The table is always shaking and makes sudden jolts. Eusapia calls to us to look. Above her head appears a hand. It is a small hand, like that of a little girl of fifteen years, the palm forward, the fingers joined, the thumb projecting. The colour of this hand is livid; its form is not rigid, nor is it fluid; one would say rather that it is the hand of a big doll stuffed with bran.

When the hand moves back from the brighter light, as it disappears,---is it an optical illusion?---it seems to lose its shape, as if the fingers were being broken, beginning with the thumb.

M. Mathieu is violently pushed by a force acting from behind the curtain. A strong hand presses against him, he says. His chair is also pushed. Something pulls his hair. While he is complaining of the violence used upon him, we hear the sound of the tambourine, which is then quickly thrown upon the table. Next the violin arrives in the same manner, and we hear its strings sound. I seize the tambourine and ask the Invisible if he wishes to take it. I feel a hand grasping the instrument. I am not willing to let it go. A struggle now ensues between myself and a force which I judge to be considerable. In the tussle a violent effort pushes the tambourine into my hand, and the cymbals penetrate the flesh. I feel a sharp pang, and a good deal of blood flows. I let go of the handle. I just now ascertain, by the light, that I have a deep gash under the right thumb nearly an inch long. The table continues to shake, to strike the floor with redoubled strokes, and the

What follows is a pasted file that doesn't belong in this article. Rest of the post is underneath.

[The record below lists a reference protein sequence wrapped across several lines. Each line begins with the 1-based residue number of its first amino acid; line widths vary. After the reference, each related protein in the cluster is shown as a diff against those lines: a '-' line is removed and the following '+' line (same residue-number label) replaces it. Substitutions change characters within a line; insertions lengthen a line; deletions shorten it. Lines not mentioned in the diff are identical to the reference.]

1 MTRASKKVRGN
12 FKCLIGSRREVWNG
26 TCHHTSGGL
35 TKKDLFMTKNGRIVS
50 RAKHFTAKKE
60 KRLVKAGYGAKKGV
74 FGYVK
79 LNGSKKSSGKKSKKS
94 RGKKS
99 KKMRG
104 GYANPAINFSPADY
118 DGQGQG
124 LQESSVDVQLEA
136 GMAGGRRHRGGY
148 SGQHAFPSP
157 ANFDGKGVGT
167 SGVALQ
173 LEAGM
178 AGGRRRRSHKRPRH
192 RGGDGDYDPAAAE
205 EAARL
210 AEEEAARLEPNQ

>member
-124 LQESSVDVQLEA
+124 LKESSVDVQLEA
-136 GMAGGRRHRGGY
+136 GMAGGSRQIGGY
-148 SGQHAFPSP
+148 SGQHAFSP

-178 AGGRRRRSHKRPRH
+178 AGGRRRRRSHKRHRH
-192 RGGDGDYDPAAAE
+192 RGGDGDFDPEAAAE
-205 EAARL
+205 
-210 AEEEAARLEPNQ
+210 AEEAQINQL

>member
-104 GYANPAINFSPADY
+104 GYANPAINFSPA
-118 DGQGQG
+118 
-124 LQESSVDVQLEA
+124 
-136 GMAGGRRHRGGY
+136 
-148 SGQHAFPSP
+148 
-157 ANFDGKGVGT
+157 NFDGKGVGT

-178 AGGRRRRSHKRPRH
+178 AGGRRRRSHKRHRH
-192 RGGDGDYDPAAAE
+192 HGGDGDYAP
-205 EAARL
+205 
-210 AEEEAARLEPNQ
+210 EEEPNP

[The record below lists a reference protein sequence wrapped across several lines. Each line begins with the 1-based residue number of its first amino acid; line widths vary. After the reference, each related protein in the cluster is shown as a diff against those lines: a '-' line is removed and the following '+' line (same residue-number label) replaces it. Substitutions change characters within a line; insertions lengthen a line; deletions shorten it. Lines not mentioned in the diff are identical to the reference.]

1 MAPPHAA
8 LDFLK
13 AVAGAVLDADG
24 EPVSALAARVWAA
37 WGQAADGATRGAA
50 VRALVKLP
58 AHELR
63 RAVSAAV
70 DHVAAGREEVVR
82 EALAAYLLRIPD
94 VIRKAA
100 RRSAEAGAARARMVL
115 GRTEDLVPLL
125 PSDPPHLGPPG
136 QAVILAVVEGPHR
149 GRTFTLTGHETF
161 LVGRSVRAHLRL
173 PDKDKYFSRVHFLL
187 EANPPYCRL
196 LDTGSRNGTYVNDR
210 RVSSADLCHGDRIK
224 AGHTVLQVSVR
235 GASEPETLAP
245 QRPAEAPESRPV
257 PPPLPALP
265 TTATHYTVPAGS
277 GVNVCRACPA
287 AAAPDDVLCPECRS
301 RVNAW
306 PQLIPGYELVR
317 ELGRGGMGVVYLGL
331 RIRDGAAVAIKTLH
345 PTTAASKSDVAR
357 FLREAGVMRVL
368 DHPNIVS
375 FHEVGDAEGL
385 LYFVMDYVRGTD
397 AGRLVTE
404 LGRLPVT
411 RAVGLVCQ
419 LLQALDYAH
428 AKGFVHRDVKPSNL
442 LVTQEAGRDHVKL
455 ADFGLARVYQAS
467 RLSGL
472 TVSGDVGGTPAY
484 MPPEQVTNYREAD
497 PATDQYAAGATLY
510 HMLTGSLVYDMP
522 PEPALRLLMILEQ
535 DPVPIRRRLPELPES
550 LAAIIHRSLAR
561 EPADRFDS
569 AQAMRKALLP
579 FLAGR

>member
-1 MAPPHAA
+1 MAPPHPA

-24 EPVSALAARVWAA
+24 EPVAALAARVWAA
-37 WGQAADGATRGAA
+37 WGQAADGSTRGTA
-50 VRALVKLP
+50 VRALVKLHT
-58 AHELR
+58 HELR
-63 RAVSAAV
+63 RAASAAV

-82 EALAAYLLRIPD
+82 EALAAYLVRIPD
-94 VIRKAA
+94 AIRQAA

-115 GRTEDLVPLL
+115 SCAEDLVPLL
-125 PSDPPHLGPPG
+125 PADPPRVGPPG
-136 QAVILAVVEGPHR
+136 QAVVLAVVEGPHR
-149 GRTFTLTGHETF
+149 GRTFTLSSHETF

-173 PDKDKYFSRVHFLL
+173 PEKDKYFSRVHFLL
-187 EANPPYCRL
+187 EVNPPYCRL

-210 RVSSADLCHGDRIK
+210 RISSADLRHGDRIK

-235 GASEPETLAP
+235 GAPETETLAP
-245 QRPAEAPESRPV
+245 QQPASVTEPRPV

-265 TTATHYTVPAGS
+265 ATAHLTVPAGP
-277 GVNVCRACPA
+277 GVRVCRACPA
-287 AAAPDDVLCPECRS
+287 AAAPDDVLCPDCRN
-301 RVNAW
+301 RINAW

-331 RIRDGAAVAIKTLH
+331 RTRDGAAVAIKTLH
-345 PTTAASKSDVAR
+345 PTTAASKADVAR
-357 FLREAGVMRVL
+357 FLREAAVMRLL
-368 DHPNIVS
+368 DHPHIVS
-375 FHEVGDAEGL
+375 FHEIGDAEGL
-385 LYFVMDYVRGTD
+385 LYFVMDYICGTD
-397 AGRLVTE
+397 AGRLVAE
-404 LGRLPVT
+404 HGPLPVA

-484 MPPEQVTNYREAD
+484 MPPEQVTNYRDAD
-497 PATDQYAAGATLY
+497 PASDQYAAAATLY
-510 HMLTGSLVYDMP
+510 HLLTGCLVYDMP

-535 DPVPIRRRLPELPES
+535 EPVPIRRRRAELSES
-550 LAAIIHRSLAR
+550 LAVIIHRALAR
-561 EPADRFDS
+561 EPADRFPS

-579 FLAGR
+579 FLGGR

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accordion is thrown upon the table. I seize it by its lower half and ask the Invisible if he can pull it out by the other end so as to make it play. The curtain comes forward, and the bellows of the accordion is methodically moved back and forth, its keys are touched, and several different notes are heard.

Eusapia utters repeated cries, a kind of rattling in the throat. She writhes nervously, and, as if she were calling for help, cries, "La catena! la catena!" ("The chain! the chain!"). We thereupon form the chain by taking hold of hands. Then, just as if she was defying some monster, she turns, with inflamed looks, toward an enormous divan, which thereupon marches up to us. She looks at it with a satanic smile. Finally she blows upon the divan, which goes immediately back to its place.

Eusapia, faint and depressed, remains relatively calm. Yet she is dejected; her breast heaves violently; she lays her head on my shoulder.